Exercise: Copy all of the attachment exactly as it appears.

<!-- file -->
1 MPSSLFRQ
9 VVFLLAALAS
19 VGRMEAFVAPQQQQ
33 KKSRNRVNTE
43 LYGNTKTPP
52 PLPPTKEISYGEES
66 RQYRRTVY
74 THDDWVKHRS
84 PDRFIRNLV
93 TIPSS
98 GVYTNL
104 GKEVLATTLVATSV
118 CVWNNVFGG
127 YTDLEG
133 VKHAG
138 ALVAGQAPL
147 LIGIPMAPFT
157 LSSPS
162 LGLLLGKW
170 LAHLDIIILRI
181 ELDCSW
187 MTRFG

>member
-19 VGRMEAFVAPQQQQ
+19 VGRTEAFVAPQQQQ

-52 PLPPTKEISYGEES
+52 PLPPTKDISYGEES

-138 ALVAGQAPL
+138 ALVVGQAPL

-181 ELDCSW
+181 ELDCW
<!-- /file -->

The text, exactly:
1 MPSSLFRQ
9 VVFLLAALAS
19 VGRMEAFVAPQQQQ
33 KKSRNRVNTE
43 LYGNTKTPP
52 PLPPTKEISYGEES
66 RQYRRTVY
74 THDDWVKHRS
84 PDRFIRNLV
93 TIPSS
98 GVYTNL
104 GKEVLATTLVATSV
118 CVWNNVFGG
127 YTDLEG
133 VKHAG
138 ALVAGQAPL
147 LIGIPMAPFT
157 LSSPS
162 LGLLLGKW
170 LAHLDIIILRI
181 ELDCSW
187 MTRFG

>member
-19 VGRMEAFVAPQQQQ
+19 VGRTEAFVAPQQQQ

-52 PLPPTKEISYGEES
+52 PLPPTKDISYGEES

-138 ALVAGQAPL
+138 ALVVGQAPL

-181 ELDCSW
+181 ELDCW